Although the SEC had “promptly” patched the vulnerability in its EDGAR system which stores millions of confidential data that companies are required to file to the SEC, the fact that hackers have managed to penetrate its systems, have stoked investor concerns.
In a startling development, the U.S. Securities and Exchange Commission (SEC), disclosed that hackers may have illegally profited from trading using insider information stolen from its corporate disclosure database.
As per the top regulator, although the incident took place in 2016, it detected the breach in its EDGAR system only last month. It is now investigating the matter.
As per the agency, hackers gained entry into the system, by exploiting a bug in the test filing component of the system to to gain access to the non-public information.
The SEC’s EDGAR has millions of documents that companies are required to file to the SEC so that they can be accessed by investors.
Although the SEC “promptly” patched the vulnerability having detected it in 2016, it only became aware last month that the particular vulnerability “may have provided the basis for illicit gain through trading”, said the SEC.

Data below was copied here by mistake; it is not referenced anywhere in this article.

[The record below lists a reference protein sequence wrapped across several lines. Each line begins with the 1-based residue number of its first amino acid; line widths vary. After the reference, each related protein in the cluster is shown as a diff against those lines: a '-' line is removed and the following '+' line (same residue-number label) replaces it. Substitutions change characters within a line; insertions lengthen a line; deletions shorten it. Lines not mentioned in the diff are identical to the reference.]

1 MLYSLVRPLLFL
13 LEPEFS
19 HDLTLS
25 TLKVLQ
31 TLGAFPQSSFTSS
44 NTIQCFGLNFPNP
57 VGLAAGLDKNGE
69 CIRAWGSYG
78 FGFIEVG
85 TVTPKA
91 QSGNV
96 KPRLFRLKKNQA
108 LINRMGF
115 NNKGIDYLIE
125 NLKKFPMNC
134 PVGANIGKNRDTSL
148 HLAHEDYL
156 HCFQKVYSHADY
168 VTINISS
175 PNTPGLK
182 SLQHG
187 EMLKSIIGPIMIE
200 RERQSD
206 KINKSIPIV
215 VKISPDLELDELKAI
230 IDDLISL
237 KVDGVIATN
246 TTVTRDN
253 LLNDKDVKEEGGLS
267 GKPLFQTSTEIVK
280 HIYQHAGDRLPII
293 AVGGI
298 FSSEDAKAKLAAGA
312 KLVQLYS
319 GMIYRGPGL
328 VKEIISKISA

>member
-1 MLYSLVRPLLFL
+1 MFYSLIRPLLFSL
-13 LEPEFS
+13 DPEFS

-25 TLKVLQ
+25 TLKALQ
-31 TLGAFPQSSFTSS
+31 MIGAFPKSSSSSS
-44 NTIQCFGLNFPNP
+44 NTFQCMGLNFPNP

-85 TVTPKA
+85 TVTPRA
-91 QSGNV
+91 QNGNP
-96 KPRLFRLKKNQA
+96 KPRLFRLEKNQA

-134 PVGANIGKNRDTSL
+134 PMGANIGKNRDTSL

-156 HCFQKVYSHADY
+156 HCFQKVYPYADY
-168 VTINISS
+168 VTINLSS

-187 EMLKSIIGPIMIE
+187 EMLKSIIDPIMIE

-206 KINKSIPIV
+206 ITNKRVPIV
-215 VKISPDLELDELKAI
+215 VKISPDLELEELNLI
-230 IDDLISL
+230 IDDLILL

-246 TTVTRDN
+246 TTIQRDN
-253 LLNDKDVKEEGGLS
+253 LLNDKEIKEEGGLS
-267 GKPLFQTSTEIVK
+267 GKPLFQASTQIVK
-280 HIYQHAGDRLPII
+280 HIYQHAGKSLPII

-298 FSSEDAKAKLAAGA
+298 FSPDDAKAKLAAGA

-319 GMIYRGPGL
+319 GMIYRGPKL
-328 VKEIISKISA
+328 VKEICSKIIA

“It is believed the intrusion did not result in unauthorized access to personally identifiable information, jeopardize the operations of the Commission, or result in systemic risk,” said the SEC.
It went on to add, it is liaising with relevant authorities without disclosing who they may be.
The security incident stokes growing fear of threats from hackers who pose a security threat to global financial systems. Earlier this month, Equifax Inc’s disclosure that the personal information of more than 50% of U.S. citizens have been compromised by hackers, sent shivers down the collective spine of regulators and cyber security specialists.